There are many aspects of my life I could improve. I could be spending less time, less money, less effort. But I can’t address all of these improvements at once. Where do I start?
This is a known problem, also known as the Theory of Constraints. Software engineering has a solution. The idea is to find the bottleneck and unblock it.
For example, let’s say you’re not very productive at work because you attend too many meetings. You can ask the inviting individual if you’re really needed in those meetings. If meetings aren’t productive, make suggestions to improve them or ask for them to be cancelled. Maybe a few meetings could be grouped into one.
Another example would be having a really good internet connection but an underwhelming router. Upgrading your internet connection further would not improve your internet speed. Upgrade your router.
Your computer may be slow. You may be advised to switch from an HDD to an SSD. Or to add more RAM. But really, you should find out what your limit, or bottleneck, is. Are you at 100% memory usage? Upgrade your RAM. Is your computer doing a lot of read/write operations? An SSD would boost your performace.
You may find you’re taking out the trash several times a week. Maybe getting a bigger bin would save you time.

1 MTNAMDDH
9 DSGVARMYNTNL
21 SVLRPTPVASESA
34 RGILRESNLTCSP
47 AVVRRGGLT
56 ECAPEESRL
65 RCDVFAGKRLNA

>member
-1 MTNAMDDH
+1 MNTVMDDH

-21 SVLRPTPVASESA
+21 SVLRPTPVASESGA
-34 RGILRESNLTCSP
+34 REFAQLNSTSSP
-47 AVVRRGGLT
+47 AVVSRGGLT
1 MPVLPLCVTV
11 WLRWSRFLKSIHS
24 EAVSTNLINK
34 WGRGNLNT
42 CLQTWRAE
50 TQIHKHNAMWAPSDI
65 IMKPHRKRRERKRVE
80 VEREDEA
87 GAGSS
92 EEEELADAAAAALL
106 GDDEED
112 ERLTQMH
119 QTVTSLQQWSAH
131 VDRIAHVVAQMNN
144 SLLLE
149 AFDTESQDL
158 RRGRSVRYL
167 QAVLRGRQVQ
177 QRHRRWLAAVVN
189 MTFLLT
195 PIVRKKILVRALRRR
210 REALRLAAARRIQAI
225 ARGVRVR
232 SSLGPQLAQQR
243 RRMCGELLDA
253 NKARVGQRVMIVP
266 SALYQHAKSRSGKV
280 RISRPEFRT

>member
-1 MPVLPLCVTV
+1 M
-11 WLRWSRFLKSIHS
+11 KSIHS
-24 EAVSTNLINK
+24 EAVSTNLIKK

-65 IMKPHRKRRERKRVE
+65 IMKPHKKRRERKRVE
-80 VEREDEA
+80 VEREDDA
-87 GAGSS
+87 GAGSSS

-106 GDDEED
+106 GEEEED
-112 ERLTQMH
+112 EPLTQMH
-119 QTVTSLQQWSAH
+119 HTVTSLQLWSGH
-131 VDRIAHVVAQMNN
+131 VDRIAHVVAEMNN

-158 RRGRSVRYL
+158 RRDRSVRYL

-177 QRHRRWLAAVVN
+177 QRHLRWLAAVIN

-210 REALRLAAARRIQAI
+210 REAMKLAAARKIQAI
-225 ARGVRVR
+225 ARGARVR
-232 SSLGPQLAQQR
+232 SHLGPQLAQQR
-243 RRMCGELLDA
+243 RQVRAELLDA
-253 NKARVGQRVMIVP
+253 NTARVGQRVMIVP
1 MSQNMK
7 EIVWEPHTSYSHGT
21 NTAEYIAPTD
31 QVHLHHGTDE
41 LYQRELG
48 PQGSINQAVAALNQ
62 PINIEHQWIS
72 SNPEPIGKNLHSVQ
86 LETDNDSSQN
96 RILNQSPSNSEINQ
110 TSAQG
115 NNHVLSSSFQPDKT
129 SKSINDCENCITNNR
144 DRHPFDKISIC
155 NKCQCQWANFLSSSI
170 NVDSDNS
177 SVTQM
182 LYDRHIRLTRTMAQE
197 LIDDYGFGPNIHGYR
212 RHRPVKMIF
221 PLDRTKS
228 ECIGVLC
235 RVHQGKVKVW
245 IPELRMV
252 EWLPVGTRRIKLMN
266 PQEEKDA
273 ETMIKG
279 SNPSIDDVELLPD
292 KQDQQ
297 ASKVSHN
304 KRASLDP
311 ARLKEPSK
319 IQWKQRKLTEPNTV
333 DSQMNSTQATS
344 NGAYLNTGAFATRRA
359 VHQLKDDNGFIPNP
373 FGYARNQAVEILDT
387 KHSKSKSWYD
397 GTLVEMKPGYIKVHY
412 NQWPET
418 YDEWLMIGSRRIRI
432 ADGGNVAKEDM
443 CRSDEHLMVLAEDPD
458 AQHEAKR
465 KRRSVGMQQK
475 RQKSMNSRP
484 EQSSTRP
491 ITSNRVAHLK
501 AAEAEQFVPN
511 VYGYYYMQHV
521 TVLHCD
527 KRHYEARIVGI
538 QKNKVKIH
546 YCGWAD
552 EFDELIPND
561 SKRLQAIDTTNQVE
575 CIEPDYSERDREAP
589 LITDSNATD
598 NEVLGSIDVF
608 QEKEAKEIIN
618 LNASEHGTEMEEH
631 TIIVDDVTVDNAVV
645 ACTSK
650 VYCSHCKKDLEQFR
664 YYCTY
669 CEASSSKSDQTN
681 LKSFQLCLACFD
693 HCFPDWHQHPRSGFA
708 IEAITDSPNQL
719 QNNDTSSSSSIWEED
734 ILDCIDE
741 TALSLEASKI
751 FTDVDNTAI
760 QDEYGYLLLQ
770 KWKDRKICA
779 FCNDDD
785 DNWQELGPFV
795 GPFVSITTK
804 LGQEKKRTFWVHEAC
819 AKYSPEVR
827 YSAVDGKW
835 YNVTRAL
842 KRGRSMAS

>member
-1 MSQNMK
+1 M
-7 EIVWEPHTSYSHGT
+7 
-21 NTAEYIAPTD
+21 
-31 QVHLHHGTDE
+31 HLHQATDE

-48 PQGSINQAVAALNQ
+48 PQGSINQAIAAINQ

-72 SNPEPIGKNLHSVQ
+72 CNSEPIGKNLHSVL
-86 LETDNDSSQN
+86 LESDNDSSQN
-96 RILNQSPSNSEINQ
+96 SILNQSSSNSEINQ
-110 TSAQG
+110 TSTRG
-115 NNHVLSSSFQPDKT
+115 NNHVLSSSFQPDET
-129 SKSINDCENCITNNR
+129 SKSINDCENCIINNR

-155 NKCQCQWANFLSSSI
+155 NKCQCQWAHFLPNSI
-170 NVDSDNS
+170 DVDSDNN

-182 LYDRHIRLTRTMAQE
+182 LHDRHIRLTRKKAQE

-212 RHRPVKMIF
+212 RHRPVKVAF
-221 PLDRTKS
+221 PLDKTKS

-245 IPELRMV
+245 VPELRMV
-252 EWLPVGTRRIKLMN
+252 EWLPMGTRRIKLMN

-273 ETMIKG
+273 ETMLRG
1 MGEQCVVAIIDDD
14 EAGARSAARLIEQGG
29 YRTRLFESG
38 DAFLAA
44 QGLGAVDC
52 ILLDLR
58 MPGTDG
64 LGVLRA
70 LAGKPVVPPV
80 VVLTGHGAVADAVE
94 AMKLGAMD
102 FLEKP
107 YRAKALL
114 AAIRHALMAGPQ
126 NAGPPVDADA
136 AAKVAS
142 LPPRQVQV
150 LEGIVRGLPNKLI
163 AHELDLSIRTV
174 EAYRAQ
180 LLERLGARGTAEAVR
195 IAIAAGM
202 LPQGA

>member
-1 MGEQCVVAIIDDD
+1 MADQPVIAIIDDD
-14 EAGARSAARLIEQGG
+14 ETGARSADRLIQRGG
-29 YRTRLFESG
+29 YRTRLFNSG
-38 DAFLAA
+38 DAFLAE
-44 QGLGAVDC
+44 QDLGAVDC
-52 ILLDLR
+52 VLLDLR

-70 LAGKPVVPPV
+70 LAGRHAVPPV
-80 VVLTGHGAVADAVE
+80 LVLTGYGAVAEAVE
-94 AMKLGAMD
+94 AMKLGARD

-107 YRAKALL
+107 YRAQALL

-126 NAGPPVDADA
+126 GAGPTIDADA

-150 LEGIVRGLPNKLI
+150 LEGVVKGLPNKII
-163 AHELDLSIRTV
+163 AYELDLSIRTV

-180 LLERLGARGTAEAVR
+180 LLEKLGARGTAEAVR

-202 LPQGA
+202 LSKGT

Are you rushing out in the morning only to find out to have to stop at a gas station to fuel your car? Try keeping the tank full rather than half full. Fill it when you’re not under pressure so that when you want to rush, you can.
How often have you wanted to do something, only to find out you can’t because another task had to be addressed first? Those cases are good candidates for optimisation.
Most things can be improved. You will likely not be able to improve them all. Spend your limited resources wisely. Find the bottleneck.
And keep improving!
2 thoughts on “99 Bottles Of Beer On The Wall”
There is the 80/20 rule. It applies to many things. It also applies to blockers. 80% of your blockers are coming from 20% of your bottlenecks!
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That’s so true. It’s a great rule of thumb. Was just looking at the APK size for a client, and 90% of the size was in the graphics assets. Optimising anything else would be a waste of time. Even a crazy 50% optimisation on the rest of it (unrealistic, mind you) would only lead to a 5% improvement overall. A 10% size optimisation of the graphics assets, by comparison, would lead to a 9% overall improvement!